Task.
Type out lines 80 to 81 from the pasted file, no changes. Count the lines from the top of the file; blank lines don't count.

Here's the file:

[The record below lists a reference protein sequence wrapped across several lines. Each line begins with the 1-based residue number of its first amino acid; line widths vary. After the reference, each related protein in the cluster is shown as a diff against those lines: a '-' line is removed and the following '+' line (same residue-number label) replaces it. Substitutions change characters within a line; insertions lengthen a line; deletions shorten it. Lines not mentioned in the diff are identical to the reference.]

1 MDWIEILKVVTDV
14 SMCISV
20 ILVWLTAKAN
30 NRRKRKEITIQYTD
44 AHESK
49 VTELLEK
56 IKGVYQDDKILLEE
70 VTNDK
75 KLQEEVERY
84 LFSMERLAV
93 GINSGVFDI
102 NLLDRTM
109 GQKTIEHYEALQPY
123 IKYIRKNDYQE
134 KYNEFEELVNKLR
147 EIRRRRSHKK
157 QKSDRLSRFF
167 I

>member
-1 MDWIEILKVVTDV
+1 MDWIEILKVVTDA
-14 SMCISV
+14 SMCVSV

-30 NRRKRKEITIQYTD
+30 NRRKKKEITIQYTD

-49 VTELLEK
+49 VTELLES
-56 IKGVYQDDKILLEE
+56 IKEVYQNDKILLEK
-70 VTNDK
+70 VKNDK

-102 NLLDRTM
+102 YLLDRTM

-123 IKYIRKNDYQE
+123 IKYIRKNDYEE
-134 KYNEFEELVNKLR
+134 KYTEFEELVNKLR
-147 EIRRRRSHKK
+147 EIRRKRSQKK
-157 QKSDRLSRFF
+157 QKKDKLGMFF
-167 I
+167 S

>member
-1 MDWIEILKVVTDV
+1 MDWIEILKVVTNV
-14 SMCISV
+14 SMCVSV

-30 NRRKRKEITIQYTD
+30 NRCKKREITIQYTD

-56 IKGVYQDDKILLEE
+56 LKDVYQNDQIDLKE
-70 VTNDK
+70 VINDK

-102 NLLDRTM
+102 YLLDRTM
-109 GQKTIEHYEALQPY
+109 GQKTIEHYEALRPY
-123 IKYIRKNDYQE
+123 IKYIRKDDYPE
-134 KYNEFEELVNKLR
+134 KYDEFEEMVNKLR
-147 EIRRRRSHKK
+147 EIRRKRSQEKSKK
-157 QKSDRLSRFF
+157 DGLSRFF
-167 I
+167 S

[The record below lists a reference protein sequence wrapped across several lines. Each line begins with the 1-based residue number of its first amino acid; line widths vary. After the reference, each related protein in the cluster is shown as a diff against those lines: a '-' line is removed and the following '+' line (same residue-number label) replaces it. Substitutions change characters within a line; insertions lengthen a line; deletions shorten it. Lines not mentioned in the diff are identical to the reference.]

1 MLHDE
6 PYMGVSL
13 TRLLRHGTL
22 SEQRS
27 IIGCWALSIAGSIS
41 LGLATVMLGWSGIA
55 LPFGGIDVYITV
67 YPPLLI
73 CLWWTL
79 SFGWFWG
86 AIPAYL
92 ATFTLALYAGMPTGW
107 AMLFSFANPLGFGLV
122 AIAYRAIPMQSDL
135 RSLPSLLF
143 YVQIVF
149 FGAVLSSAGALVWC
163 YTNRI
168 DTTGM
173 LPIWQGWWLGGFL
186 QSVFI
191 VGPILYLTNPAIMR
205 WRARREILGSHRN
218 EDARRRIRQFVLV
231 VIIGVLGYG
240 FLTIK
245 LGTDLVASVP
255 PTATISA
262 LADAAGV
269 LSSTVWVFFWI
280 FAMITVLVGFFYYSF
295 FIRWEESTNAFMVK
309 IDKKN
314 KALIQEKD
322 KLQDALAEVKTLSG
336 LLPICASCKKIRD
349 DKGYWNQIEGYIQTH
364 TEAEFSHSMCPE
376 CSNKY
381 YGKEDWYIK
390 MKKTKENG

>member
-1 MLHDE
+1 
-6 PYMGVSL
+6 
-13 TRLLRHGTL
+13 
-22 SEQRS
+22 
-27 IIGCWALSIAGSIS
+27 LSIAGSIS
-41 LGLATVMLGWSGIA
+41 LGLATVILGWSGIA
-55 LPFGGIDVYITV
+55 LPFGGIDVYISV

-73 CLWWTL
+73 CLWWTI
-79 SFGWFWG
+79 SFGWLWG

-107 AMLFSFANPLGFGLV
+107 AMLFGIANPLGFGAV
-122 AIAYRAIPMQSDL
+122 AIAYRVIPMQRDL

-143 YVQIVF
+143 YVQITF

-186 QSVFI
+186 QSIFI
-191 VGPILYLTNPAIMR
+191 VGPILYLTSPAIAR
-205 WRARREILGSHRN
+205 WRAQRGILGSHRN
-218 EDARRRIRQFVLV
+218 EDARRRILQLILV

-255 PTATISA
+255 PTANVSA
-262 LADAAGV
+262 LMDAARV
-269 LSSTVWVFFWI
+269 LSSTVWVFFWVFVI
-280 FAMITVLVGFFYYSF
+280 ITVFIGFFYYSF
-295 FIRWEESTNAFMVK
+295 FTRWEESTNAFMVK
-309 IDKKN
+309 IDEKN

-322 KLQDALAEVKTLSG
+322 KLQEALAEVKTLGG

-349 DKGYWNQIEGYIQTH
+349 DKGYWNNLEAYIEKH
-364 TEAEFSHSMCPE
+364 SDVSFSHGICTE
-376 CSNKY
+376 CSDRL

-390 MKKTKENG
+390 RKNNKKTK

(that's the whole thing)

79 SFGWFWG
86 AIPAYL